Historically, like Orval Faubus of Arkansas, many politicians have made quite a name for themselves, stoking up latent racist fears about schools and the quality of education students can receive when Black children enter the building. Others run for school boards, not so they can advocate for the best interests and wellbeing of students, but for personal gain.
It is high time we, the people, get this education issue right. All American children deserve a world-class education. Citizens need to take their votes for school board members, and other elected officials, seriously. Educating our youth is one of the most important things we must do for the healthy development and success of our youths. Think about that as you vote for members of your school boards.
*An ecstatic Thurgood Marshall said when the Court’s ruling was handed down, he was “numb,” because he was so happy. As the chief lawyer for the (NAACP) Legal Defense Fund, he had been waging court battles against school boards on behalf of Black parents and students for years. He also sued universities on behalf of Black students. Marshall, of course, would go on to be the Solicitor General before President Lyndon B. Johnson appointed him to be the first African American to sit on the Supreme Court.
*Derrick Bell quotes are in: Segregated Schools: Educational Apartheid in Post Civil Rights American, by Paul Street, pgs. 22 & 23
*In fact, Brown University Professor, James Patterson, wrote, in Brown v. Board of Education: A Civil Rights Milestone and its Troubled Legacy:
“ What [the plaintiffs in the Brown cases] and other [Black] parents yearned for above all was part of the American Dream: equal opportunities for their children. That is why schools, which as later events indicated, were among the toughest of all institutions to desegregate, became some of the fiercest battlegrounds in conflicts between the races in postwar America. Like many white people, the parents and students who engage in these struggles believed in a central creed of Americans: schools offered the ticket to advancement in life. I was a creed that forced schools to the center of racial turmoil for the remainder of the century.
“Until 1950, these parents and their allies most often demanded educational equality, not desegregation: a separate-but-equal system of schools was tolerable if it was truly equal. It was only when they became convinced that whites would never grant equality that they began to call for the dismantling of Jim Crow in the schools.” (pg. 36)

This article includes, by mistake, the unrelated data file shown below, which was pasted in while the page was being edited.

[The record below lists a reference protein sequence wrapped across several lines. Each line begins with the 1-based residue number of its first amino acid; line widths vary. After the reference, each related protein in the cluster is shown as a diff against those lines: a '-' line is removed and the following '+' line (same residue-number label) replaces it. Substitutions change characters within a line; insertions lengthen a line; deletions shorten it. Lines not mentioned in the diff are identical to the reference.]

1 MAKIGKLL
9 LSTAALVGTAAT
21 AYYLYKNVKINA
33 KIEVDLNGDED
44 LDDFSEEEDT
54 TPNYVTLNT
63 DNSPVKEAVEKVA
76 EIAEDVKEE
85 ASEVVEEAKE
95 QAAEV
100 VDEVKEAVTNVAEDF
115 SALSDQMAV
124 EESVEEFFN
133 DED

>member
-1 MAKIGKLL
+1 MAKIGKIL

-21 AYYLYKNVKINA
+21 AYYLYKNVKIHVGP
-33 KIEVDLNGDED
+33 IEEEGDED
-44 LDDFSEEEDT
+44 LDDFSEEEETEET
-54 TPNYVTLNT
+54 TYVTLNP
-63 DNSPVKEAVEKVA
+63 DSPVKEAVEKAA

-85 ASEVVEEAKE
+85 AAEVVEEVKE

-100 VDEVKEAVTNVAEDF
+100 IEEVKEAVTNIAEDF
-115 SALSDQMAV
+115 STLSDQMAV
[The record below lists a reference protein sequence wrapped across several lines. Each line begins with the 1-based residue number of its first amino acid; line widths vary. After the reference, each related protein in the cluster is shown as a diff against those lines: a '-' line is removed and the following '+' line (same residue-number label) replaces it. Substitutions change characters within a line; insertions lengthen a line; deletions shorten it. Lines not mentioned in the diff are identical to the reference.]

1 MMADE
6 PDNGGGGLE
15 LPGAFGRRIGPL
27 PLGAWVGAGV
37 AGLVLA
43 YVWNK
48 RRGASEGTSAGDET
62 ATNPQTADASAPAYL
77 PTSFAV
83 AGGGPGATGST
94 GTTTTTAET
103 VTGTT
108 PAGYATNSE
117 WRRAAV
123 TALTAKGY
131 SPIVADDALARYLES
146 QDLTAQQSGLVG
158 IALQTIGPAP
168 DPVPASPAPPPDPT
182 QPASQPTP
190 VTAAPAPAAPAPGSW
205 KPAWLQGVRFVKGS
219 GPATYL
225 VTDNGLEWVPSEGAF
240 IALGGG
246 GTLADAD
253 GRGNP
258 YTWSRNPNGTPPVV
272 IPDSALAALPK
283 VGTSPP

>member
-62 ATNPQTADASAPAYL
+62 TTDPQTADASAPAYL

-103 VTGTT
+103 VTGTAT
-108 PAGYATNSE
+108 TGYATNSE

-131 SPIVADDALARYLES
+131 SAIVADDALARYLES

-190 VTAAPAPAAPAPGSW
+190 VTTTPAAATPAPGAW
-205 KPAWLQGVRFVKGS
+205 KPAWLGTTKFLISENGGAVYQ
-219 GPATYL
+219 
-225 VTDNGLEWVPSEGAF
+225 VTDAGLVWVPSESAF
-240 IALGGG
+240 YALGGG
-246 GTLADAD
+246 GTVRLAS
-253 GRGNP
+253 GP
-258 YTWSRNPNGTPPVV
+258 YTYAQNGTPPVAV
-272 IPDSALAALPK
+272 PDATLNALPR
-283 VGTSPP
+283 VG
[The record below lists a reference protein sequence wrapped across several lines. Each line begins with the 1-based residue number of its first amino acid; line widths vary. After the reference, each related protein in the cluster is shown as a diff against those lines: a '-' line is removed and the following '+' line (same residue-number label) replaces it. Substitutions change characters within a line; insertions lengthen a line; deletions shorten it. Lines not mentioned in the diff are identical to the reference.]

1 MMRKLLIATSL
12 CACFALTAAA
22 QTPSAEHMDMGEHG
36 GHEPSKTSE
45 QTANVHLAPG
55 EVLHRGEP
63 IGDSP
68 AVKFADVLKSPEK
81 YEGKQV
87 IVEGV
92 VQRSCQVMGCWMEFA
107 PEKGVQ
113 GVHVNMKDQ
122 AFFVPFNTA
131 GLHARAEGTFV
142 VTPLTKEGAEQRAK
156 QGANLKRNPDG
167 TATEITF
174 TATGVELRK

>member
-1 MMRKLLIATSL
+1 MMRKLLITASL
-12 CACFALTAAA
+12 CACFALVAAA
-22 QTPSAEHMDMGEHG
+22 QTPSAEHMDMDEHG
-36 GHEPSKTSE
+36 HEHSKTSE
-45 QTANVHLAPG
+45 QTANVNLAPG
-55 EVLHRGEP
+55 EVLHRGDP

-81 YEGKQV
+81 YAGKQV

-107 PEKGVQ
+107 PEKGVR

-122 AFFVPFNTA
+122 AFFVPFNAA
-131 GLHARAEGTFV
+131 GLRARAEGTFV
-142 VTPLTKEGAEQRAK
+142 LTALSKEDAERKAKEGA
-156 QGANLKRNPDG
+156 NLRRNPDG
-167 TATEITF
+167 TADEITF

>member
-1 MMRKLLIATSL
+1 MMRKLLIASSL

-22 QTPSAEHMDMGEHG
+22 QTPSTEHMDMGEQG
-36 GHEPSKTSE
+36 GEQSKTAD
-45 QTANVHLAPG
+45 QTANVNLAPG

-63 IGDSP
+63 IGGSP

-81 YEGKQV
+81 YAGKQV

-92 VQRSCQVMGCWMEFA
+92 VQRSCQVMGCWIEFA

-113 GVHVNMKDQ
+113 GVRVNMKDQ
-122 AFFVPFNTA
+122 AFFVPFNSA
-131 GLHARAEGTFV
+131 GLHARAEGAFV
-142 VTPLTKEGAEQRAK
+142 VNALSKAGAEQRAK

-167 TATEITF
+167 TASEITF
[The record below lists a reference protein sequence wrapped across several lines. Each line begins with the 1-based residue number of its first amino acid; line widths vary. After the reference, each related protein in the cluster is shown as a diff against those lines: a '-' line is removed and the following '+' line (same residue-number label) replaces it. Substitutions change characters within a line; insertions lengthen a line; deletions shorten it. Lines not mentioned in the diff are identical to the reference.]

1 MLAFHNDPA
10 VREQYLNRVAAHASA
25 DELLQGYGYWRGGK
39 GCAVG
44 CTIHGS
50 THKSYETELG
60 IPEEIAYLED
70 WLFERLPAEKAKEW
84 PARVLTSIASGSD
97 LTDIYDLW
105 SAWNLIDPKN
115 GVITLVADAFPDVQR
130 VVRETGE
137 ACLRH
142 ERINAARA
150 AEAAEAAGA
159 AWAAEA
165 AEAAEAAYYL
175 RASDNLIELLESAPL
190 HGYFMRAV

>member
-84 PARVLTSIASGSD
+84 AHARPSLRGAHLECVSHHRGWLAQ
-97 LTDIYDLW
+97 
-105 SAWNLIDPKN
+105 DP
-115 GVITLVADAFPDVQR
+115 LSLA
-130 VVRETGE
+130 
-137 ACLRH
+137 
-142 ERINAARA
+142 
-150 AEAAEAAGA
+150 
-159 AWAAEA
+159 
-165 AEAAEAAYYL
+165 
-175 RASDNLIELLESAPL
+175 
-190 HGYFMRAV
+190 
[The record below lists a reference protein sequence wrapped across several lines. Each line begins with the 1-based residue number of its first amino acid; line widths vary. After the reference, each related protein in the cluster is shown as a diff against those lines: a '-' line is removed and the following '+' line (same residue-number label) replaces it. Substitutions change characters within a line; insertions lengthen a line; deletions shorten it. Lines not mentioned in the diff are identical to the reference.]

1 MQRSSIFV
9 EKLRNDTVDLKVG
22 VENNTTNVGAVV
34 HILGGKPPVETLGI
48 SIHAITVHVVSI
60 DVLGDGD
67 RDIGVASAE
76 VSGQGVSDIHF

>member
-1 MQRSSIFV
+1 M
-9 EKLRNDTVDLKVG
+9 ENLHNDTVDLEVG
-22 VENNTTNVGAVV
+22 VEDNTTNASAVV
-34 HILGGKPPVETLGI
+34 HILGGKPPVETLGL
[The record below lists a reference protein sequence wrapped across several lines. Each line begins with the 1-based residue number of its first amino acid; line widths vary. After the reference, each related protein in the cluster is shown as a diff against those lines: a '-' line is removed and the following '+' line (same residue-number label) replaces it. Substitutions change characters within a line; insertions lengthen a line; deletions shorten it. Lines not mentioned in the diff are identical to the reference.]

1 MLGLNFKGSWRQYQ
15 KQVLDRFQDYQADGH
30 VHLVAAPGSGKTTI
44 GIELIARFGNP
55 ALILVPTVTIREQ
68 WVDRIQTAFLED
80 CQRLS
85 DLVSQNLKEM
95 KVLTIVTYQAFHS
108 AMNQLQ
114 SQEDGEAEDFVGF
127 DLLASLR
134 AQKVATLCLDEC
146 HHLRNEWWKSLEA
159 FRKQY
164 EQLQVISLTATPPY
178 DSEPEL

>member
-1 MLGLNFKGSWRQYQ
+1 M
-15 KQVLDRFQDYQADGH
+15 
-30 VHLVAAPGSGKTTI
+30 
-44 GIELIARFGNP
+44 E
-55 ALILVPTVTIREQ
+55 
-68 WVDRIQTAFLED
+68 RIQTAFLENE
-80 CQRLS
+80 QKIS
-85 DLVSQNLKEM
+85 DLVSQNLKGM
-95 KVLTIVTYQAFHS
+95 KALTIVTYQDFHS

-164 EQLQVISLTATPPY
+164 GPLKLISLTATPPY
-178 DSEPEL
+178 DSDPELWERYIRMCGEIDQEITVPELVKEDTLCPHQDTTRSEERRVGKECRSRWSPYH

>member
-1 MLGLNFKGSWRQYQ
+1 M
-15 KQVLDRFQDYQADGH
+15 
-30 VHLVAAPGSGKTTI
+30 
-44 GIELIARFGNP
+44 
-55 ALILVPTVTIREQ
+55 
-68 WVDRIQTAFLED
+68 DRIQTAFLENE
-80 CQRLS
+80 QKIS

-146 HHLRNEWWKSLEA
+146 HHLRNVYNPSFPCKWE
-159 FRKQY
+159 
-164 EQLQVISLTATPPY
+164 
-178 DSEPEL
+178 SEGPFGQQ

*Many Blacks were able to get rich by simply meeting the needs of Black people. As just a few examples:
Madame C J Walker became fabulously wealthy by attending to Black women’s hair care needs. Robert Sengstacke Abbott became wealthy by reporting on information important to Black people, including lynchings in the south, in the paper he founded, the Chicago Defender, which became one of the most influential papers in the country. John H. Johnson, the publisher of Ebony, Jet, and Black World magazine, saw that the stories of Black people were not being told in then popular magazines, like Look, Life, and Time, so he began telling our stories to great success. He, famously, ran the photograph (that shocked the world) of young Emmett Till’s bloated, grotesque body in his casket after he was murdered in Mississippi. He also, famously, became the first Black man to own an office high rise building on Chicago’s famed Michigan Avenue. Also, many white car dealerships hassled Black people when they tried to buy high end cars, so several Blacks like Al Johnson, and several others, became rich with their own car dealerships.
*Lerone Bennett, Jr. quotes from Ebony magazine, December, 1997, pg. 136
*Mayor of Little Rock quoted in: Defining Moments: Brown v. Board of Education, by Diane Telgen, copyright 2005, Omnigraphics, Inc.
*Daisy Bates quoted in Lerone Bennett, Jr. Ebony magazine article, December, 1997, pg. 140
(Sources updated: April, 4, 2017 at 9:10 pm)